1. Ladies, it’s okay to take it, every now and then

I do think it’s a sweet gesture to take the bill every now and then. Or spoil him on a night out to the club or an afternoon at the Farmers Market and if he likes smelling good, his favourite perfume. It won’t hurt and it sure as hell would make him feel a lot special.

  1. Find cheaper and more affordable things to do together

You don’t always have to spend much to have an amazing time together as a couple. The odd picnic and Netflix/series and chill would do the most to keep the home fires burning too. In these tough economic times, more couples should be doing the most, with less. Save up for a weekend away or a cooking class. Should be fun

In reality there are couples that don’t even need to worry about finances, but for those who do, I suggest taking things a little more seriously. Ideally, receiving love should not be reliant on what material things we have but hey… it is what it is, right?

What cool things do you and your bae do that cost next to nothing? Let’s share and allow everyone to flourish in this love thing, money or very little money…

@Keagi_M

Broken Mom Daddy Issues

Daddy Issues

Growing up, I thought the world of my grandfather, uTat’omkhulu, and I still do. He died when I was only seven but he still remains the strongest and most aspirational male figure in my life. And nothing can touch the image I have of him in my head.

Daddy Majestic
pinterest.com

When I was a child, I’d imagine my grandfather walking in a desert and coming across a lion. At the sight of my grandfather, the lion would cower, turn the opposite direction and run. Because what lion would’nt be naïve enough to take on my grandfather, right? This image was further nurtured by a story my mother used to tell me. The story goes: one day my sister was playing by the tool shed and almost sat on top of a snake. My grandfather, with his superhero eyes and speed, saw this and appeared just in time to grab the snake from under my sister and hurled it in the air. What?!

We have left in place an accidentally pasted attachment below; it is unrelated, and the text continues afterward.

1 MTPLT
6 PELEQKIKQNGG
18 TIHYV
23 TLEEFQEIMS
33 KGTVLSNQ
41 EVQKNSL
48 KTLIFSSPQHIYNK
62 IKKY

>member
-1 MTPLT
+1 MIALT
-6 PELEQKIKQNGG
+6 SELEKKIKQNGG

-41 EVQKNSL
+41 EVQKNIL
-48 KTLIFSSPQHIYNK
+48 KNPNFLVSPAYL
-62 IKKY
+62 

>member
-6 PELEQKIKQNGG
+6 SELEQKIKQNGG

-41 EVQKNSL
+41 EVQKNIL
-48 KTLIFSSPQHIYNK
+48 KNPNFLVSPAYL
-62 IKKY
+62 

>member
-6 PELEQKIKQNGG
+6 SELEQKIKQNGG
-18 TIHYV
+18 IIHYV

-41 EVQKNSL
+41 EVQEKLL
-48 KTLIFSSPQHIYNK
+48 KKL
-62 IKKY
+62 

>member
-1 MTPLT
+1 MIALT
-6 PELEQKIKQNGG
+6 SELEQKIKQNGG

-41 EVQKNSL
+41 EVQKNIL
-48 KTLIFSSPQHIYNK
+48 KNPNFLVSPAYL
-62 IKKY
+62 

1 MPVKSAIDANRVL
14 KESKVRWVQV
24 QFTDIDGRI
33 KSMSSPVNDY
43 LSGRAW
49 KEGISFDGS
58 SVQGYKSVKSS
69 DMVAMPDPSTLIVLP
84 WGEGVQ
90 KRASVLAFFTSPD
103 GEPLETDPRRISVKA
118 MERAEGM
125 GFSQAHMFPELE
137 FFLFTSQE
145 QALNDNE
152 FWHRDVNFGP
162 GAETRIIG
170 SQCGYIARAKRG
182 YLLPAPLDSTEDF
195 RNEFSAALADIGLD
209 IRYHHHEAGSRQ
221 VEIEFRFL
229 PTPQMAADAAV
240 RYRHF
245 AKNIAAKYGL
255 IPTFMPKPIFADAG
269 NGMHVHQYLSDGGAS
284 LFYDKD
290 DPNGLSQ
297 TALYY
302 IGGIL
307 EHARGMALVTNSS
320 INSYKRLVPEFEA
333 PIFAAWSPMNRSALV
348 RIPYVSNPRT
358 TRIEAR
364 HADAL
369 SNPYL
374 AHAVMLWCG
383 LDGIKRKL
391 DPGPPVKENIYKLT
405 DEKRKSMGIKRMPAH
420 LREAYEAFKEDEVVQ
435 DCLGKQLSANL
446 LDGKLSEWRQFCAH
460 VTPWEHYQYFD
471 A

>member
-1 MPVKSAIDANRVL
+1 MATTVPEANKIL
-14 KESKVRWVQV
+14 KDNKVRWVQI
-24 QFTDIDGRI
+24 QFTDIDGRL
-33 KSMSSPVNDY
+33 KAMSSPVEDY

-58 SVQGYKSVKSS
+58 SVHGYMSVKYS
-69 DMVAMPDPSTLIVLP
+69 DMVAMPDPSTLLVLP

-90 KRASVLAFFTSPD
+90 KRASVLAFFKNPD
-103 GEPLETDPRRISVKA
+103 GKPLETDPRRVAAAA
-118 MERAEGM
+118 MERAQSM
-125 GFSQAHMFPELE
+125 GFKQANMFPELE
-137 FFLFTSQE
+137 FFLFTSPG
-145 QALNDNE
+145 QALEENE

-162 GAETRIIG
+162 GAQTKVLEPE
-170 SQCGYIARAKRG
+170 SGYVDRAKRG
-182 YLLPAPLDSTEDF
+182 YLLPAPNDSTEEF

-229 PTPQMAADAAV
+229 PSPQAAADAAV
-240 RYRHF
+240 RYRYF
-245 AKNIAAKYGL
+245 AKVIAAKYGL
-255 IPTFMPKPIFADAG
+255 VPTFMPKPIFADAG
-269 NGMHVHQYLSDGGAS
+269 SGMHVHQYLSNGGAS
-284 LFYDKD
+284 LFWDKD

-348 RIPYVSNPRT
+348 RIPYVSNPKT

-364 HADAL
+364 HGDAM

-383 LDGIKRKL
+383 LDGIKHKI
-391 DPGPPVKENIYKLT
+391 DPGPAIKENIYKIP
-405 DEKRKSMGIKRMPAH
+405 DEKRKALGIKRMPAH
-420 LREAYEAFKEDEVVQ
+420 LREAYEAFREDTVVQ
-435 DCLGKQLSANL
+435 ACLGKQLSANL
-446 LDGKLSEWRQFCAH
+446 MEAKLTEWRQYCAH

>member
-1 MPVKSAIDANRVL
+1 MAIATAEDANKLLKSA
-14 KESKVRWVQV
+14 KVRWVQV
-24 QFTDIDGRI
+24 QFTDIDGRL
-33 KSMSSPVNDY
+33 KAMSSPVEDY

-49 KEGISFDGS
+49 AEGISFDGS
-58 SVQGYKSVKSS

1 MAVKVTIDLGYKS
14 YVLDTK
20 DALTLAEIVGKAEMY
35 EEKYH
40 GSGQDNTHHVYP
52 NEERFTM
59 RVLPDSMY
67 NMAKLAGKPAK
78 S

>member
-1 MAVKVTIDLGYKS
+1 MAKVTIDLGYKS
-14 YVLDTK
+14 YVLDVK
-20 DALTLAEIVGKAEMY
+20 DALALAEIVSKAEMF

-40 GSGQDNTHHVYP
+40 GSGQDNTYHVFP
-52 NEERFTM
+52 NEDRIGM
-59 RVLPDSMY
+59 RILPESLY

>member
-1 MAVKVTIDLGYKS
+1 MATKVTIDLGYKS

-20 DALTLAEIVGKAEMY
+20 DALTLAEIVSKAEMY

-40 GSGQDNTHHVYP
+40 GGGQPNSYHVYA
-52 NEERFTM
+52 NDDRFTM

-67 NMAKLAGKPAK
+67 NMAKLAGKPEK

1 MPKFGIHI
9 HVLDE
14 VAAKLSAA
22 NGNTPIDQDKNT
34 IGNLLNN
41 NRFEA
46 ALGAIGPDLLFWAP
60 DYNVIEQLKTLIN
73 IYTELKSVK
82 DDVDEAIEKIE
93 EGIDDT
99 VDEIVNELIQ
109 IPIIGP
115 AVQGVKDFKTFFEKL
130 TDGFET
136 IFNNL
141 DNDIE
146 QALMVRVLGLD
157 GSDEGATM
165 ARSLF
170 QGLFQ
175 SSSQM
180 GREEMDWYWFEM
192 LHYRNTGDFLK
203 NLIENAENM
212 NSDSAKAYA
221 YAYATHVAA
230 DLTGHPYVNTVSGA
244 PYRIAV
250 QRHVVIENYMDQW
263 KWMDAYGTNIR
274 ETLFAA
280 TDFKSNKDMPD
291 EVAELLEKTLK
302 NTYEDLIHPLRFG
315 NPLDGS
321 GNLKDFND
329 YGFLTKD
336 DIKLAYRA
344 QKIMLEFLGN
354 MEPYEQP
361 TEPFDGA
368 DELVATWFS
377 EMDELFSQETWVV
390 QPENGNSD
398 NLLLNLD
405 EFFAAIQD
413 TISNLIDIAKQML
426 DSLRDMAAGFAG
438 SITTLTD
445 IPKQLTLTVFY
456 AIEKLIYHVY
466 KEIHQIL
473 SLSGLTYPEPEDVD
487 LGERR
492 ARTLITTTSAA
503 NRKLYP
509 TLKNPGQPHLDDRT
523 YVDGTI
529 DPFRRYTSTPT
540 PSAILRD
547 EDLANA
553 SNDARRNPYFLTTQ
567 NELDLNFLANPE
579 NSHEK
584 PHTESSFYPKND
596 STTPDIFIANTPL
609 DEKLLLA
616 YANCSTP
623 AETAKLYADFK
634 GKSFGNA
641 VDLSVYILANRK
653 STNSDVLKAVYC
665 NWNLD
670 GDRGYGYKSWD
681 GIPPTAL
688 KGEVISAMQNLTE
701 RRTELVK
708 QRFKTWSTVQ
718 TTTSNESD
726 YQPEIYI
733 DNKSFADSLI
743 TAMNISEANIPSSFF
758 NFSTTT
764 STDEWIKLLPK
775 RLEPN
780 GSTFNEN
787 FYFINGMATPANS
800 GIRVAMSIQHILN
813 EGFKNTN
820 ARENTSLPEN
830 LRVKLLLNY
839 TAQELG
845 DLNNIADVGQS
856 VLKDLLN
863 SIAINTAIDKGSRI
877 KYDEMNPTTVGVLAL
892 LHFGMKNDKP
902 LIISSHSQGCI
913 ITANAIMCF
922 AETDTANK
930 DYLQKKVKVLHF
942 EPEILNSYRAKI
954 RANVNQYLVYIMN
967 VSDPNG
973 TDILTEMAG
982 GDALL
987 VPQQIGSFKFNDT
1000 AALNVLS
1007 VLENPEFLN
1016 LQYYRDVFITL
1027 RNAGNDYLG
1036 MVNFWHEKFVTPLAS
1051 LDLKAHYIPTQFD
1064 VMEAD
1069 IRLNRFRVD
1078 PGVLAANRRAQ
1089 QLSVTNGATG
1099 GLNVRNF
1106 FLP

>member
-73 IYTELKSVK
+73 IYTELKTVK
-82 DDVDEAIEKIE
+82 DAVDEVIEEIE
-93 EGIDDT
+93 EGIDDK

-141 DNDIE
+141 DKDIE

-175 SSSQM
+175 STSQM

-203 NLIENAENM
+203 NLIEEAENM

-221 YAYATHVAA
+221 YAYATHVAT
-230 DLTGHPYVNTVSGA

When he passed away, I imagined he was in heaven, co-directing this life thing with God. Like it was God—> Tat’omkhulu—> Jesus. This was the structure of rulers in my head. And anytime I did something wrong, the thought of my Tat’omkhulu watching me made me think twice. At the ripe age of 26, I still hold my grandfather with childlike reverence in my heart and in my spirit!

Imagine how different the world be if every girl had that majestic image of their fathers. (For now I talk about girls because the boy/father dynamic is a whole other mine field, which I will unpack in later pieces). I have encountered too many hearts that hold damaging feelings about their fathers. Feelings of mistrust, insecurity, disappointment, resentment, lack, brokenness and abandonment. We all know the story. What touches me even more, is the way these damaging feelings translate in a woman’s adult life and how she interacts with males as a result. There are many contributors to “ daddy issues” but today I want to look at one: Looking at your father through your broken mother’s eyes.